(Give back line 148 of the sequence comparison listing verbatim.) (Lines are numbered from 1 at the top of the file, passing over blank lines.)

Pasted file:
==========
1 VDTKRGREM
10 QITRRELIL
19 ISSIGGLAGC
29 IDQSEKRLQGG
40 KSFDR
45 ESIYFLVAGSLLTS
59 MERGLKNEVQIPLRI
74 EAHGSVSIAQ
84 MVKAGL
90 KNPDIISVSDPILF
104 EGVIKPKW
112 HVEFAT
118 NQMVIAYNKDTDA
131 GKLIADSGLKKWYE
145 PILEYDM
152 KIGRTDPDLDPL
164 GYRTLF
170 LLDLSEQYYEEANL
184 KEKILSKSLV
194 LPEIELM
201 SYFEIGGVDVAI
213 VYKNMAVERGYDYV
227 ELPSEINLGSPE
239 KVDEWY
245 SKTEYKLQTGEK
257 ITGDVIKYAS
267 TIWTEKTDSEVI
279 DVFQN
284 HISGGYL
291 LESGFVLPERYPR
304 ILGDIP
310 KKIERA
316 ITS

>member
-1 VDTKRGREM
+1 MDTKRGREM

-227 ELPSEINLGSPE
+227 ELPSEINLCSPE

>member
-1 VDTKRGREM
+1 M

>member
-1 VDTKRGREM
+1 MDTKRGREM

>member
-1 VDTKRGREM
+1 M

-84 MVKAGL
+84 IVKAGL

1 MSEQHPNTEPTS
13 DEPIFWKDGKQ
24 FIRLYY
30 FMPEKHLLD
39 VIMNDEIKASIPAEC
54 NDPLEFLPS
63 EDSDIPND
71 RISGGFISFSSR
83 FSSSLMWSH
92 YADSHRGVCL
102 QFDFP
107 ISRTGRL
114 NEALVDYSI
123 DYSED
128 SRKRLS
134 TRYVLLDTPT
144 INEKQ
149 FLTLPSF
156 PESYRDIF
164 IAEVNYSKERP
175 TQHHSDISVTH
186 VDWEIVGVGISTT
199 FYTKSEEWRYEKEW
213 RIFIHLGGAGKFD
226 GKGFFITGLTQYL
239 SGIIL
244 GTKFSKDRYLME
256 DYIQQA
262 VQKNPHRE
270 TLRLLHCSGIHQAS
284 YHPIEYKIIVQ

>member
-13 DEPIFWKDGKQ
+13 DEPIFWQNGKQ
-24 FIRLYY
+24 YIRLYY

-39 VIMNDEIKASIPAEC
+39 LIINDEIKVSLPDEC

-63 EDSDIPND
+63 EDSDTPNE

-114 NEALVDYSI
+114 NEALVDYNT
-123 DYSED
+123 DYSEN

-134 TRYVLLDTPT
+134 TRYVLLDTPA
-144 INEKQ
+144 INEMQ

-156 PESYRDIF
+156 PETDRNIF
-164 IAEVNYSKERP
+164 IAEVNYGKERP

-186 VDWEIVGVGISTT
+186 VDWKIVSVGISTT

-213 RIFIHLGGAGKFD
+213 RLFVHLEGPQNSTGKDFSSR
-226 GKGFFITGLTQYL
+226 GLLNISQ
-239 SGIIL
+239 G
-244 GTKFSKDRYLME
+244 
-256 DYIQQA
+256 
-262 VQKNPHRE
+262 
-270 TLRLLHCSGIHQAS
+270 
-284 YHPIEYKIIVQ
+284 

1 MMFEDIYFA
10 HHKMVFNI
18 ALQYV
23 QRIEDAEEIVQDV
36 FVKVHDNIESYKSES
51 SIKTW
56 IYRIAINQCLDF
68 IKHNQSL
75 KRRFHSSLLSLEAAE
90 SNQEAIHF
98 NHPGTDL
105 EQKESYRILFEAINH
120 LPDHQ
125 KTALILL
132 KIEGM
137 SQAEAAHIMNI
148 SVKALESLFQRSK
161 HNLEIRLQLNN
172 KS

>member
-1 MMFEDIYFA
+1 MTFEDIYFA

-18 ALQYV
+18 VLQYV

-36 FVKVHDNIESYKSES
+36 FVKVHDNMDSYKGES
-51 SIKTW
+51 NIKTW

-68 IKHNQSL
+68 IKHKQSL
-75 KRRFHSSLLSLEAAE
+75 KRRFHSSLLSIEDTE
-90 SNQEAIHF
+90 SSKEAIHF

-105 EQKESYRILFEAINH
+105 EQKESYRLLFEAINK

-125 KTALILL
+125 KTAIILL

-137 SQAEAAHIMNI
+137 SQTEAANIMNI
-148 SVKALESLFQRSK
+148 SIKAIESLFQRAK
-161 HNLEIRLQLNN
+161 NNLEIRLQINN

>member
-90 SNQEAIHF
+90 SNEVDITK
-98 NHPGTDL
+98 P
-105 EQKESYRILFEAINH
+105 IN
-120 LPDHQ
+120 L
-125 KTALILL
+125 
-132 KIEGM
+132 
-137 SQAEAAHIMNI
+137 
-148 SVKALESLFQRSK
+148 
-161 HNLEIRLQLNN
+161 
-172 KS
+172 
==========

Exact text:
-68 IKHNQSL